For me, one of the key elements I see to growing and developing a really good cybersecurity team is to have a multi-disciplinary team who can do many, many things well.


If you are hiring inquisitive, high-performing and diverse minds, you end up with a team that can tackle whatever problem comes next. And, ideally, you’ll end up in the long-term with a team or a set of teams who actively learn from each other and become stronger together and be able to compensate if there’s some particular weaknesses or some strengths in different areas.

The other thing about having diverse teams – and, of course, this is because I came from an area outside of cyber – but cyber is about people as much as it is about technology. You need to be able to have that diverse set of thinking and skillsets to be able to bring to the all-pervasive cyber question and the cyber landscape.

Diverse teams really work better because you don’t end up with this groupthink mentality, and you’ve got a whole range of different ideas that are brought to the table to solve really quite complex problems. That’s really critical in a dynamic cyber landscape.


FST Media: Certainly! This discussion has really shown that. Tech’s hardly been mentioned; it’s about people and the way that people are handled within this scope.

Rowe: You need every skill! You need skilful communication; you need really deep technical subject matter expertise; you need the ability to manage delicate relationships; you need to be able to talk the right talk for the business. No longer is it just about having deep technical subject matter expertise. In also in having a very broad skill set.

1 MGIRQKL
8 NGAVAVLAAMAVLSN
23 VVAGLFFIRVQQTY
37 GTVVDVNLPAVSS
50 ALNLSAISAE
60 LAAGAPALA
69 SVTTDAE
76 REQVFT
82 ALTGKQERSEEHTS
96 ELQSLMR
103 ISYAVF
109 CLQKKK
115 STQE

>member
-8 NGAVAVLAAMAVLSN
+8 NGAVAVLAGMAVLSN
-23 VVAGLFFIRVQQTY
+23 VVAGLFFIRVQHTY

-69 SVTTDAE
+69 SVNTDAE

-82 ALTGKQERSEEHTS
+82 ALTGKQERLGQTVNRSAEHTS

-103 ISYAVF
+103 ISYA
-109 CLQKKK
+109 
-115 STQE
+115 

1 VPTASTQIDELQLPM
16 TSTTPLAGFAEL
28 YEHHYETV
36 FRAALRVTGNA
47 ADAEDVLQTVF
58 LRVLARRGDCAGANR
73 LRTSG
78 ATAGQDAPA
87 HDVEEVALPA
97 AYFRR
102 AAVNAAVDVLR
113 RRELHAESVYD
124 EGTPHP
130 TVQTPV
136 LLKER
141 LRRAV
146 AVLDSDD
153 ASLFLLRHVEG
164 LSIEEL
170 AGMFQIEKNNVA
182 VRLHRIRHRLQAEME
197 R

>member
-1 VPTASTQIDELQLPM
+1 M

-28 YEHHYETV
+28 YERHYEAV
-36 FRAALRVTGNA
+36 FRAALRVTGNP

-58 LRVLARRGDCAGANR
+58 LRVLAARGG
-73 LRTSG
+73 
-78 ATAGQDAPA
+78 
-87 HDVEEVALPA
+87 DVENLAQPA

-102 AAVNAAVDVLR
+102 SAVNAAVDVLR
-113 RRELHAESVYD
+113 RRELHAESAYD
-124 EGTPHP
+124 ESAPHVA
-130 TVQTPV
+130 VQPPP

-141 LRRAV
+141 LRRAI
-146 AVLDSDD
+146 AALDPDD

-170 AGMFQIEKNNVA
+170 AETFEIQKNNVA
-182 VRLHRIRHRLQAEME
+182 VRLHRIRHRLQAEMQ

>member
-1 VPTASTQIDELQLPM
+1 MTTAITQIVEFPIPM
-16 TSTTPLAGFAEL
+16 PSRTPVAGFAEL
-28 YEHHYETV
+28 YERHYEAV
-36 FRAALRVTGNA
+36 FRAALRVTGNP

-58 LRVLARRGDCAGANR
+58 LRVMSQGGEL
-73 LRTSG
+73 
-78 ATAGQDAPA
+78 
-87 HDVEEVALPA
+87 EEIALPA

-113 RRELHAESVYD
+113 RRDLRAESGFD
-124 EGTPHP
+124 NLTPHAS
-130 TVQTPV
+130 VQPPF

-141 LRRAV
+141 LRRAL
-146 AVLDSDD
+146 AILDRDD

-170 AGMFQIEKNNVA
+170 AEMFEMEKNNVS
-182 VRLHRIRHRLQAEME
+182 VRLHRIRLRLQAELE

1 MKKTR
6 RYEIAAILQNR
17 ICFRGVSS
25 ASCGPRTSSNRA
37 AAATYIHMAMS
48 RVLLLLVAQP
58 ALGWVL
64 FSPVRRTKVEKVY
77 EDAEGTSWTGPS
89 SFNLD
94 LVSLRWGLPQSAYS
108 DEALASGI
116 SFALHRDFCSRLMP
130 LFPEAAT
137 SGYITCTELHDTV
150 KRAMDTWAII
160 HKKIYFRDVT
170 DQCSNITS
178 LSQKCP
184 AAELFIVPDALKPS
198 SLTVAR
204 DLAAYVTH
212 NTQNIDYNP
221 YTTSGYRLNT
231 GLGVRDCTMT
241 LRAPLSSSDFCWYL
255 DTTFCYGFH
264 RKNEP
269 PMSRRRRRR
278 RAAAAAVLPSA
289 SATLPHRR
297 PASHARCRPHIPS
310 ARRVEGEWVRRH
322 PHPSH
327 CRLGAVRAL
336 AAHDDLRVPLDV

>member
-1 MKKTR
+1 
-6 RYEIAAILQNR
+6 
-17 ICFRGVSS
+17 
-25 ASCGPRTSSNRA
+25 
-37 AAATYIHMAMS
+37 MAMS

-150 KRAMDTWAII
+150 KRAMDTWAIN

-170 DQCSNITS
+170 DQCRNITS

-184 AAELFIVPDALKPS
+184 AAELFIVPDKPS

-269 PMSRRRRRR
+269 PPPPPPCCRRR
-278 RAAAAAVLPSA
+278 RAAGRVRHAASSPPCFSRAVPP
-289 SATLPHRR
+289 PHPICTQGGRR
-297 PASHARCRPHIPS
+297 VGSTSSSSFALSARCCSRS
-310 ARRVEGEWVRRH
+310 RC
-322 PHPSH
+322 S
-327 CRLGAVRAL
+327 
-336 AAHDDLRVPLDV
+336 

The one thing as well, though, as the landscape evolves within cybersecurity, professionals’ skills are just moving so fast. It’s a highly desired profession; the cohort that’s coming through now out of university is exceptional, and it’s really important that we support them in their professional journey. The way we can do this is by making sure that they’ve got promotions, rotations, cross-skilling amongst different disciplines. Take a cybersecurity consultant and put them into risk for a while. Take another and put them into comms and make sure that they have to be able to talk to the business.

This mixing and matching and being able to leverage each other’s strengths is really where we’ll see some effective inroads into unlocking this cybersecurity talent pool.

Catherine Rowe was a featured speaker at the Future of Security, Melbourne 2021 virtual conference on 25-26 November 2021.